Unexpectedly Intriguing!
August 11, 2008

After finding that the members of the black population of the United States over the age of 80 are far more likely to live longer than their counterparts in the white population, we wondered why the story is so different for those younger than 80. To see what we mean, let's look again at our chart showing the statistical number of years of remaining life expectancy by age and race for both the black and white populations in the United States:

Average Remaining Life Expectancy by Age and Race in the United States, 2004

We see that for every age below 80, the members of the black population in the U.S. are far less likely to live as long as the same-aged members of the white population, while those individuals who reach the age of 80 can expect to live longer. We also see that the gap is fairly substantial. According to Table A in the United States Life Tables, 2004, at birth, a member of the black population has a 50% chance of living at least 73.1 years, while a member of the white population can reasonably expect to live 78.3 years, a difference of 5.2 years. That gap slowly declines with increasing age and is largely erased somewhere between the ages of 75 and 80. After the age of 80, the surviving members of the black population can expect to live longer than their peers in the white population of the U.S.

The Percentages of Survivors

From here, it makes sense to go back to the life tables to more directly compare the two populations. More specifically, we went to Table B, which shows the survivorship of each population, or rather, the statistical number of people for each 100,000 born alive within each group who reach a given age. We converted that statistical number into a percentage and charted the differences between these two racial groups:

Percentage of Survivors by Age, Out of 100,00 Born Alive by Race in U.S., 2004

We see that the gap between the percentage of surviving members of each population starts out small through Age 20, becomes progressively larger until between Age 75 and 80, then difference between the percentage of survivors for each group shrinks dramatically until matching up with each other around Age 100.

To see this gap better throughout all these ages, we subtracted the percentage of surviving members of the black population from the percentage of surviving members of the white population. Our results are plotted below:

Difference in Percentage of Survivors by Age, Out of Each 100,000 Born Alive by Race in U.S., 2004

Here, we see some things we expect, and some things we didn't. First, we see that roughly 1% of the black population who are born alive don't survive their first year of life. This corresponds with a higher rate of infant mortality that has been long established for the black population.

Then we see something that we didn't expect to see. From age 1 through 20, there is no significant increase in mortality for the black population with respect to that of the white population. This outcome is evident in the flatness of the curve throughout these ages. We should also note that if not for the higher rate of infant mortality for the black population, the number of surviving members for each 100,000 born alive would be nearly identical to that of the white population through the age of 20.

We then return to what we did expect to see. For the ages of 20 through the mid-70s, we see that the members of the black population are much less likely to survive than the members of the white population. The peak of the discrepancy between the percentage of surivivors of equal sized populations of each race appears to peak at an age of 78 before rapidly disappearing - a consequence of the higher life expectancies that the members of the black population have compared to their white peers above this age.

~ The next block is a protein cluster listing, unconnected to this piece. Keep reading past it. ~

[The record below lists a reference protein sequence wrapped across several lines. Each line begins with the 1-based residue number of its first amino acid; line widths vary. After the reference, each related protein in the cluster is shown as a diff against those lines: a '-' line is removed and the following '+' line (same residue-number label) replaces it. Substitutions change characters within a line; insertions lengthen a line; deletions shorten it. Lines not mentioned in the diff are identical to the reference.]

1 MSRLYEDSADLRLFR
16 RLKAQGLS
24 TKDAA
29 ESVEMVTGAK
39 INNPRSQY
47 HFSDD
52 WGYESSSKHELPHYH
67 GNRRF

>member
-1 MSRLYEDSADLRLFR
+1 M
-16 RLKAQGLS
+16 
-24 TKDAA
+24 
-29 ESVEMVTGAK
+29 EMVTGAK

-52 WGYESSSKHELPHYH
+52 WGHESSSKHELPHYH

So much so that by Age 100, the number of blacks surviving to the century mark would outnumber their white counterparts if the nation were 50% white and 50% black.

Building on our previous remarks regarding the higher life expectancies of those in the black population over the age of 80 compared to their white peers, if the racial prejudice of the majority white population toward the minority black population were the primary driver of the difference between the life expectancies and survivorship of the members of the black and white populations of the U.S., it seems exceptionally odd that the black population's children and teenagers are so evidently unaffected by it, while the most elderly are likewise unaffected by it. After all, why would racism play favorites by age group?

Our preliminary conclusion is that something else must be at work here. Something else better accounts for the greater mortality of the black population between the ages of 20 and 80, while also accounting for the similar mortality of the Age 1-20 group and the lesser mortality of those over Age 80.

More Pieces of the Puzzle

As if the differences between the white population and black population of the U.S. weren't enough, there are also differences in life expectancies between different groups within the black population itself! (We're going to avoid the difference between men and women for as long as we can help it - we've opened a big enough can of worms!)

For example, foreign-born blacks who immigrate to the United States tend to live much longer than blacks born in the U.S. - here's the relevant information from the background for Health, Life Expectancy, and Mortality Patterns Among Immigrant Populations in the United States, a 2004 study by the National Institute of Health's Gopal K. Singh and Barry A. Miller:

Compared to their US-born counterparts, black immigrant men and women had, respectively, 9.4 and 7.8 years longer life expectancy.

The increased life expectancy for immigrants comes despite higher levels of poverty compared to the native-born population:

The study reviewed millions of death and health records from 1986-94. Though the numbers are old, more limited studies of recent data suggest the same patterns hold true, although life expectancy is generally rising.